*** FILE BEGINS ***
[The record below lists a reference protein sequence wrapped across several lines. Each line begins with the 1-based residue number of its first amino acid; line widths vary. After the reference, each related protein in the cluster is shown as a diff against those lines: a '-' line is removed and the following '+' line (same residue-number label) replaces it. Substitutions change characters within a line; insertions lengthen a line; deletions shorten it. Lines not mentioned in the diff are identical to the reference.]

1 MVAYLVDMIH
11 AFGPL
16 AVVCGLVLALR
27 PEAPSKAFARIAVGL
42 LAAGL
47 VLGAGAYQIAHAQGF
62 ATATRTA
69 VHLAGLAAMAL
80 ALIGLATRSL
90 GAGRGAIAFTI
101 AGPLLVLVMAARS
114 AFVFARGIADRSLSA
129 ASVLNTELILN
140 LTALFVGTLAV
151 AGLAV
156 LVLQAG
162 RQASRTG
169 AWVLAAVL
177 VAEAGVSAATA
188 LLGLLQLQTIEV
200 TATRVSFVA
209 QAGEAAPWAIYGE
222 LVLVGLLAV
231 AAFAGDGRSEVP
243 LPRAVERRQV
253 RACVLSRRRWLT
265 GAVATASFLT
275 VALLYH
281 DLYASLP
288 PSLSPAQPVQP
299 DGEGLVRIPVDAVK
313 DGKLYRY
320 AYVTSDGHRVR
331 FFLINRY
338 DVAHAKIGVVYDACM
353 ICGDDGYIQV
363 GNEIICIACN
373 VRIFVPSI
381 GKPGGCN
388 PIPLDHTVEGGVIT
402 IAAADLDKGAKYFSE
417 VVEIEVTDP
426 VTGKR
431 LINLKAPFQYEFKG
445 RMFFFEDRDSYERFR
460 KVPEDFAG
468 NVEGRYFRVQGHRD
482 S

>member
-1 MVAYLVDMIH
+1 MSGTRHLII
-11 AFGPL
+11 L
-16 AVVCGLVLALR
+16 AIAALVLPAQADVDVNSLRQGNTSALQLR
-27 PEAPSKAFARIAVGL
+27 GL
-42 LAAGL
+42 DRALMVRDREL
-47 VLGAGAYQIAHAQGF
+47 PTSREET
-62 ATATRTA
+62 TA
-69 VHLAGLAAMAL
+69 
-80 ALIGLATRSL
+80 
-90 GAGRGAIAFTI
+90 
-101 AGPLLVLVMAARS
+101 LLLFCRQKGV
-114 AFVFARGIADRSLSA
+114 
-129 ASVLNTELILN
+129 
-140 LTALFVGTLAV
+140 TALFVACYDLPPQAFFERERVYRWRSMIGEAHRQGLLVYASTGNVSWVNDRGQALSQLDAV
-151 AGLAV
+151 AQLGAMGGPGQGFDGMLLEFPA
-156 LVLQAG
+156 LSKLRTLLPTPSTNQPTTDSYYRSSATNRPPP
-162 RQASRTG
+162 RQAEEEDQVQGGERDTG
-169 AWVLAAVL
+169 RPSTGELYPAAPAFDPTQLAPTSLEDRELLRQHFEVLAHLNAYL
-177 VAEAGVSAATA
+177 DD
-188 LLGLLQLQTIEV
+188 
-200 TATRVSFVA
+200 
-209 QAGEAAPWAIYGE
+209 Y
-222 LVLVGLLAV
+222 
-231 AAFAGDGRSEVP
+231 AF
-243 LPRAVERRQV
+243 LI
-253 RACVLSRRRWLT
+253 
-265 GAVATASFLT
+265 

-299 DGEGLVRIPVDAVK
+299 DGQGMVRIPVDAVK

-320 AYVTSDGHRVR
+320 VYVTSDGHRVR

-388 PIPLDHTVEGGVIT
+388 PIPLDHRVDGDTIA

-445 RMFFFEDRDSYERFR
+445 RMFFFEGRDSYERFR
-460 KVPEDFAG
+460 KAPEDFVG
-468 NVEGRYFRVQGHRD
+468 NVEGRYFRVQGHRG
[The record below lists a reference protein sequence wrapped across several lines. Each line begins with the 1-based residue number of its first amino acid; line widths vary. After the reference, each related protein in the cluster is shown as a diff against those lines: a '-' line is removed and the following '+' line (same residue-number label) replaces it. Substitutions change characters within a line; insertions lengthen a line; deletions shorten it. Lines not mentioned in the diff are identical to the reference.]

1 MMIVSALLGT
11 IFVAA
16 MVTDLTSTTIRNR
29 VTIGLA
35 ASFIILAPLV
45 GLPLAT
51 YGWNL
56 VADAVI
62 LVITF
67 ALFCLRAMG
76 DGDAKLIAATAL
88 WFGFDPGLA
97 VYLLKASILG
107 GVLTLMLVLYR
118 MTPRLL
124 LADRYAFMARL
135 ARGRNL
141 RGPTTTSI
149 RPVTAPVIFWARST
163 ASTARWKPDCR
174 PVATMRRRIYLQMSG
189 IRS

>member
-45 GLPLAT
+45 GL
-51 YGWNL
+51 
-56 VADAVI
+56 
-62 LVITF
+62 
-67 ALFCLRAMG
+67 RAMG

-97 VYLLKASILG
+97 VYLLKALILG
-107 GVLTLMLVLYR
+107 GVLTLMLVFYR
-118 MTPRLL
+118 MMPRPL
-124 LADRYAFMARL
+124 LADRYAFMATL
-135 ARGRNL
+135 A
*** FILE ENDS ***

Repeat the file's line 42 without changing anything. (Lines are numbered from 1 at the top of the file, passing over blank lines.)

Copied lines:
402 IAAADLDKGAKYFSE